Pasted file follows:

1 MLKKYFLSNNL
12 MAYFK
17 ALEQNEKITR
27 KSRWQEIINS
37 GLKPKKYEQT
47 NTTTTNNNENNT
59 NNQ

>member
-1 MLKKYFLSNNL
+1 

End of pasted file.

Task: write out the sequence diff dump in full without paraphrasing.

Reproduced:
1 MLKKYFLSNNL
12 MAYFK
17 ALEQNEKITR
27 KSRWQEIINS
37 GLKPKKYEQT
47 NTTTTNNNENNT
59 NNQ

>member
-1 MLKKYFLSNNL
+1 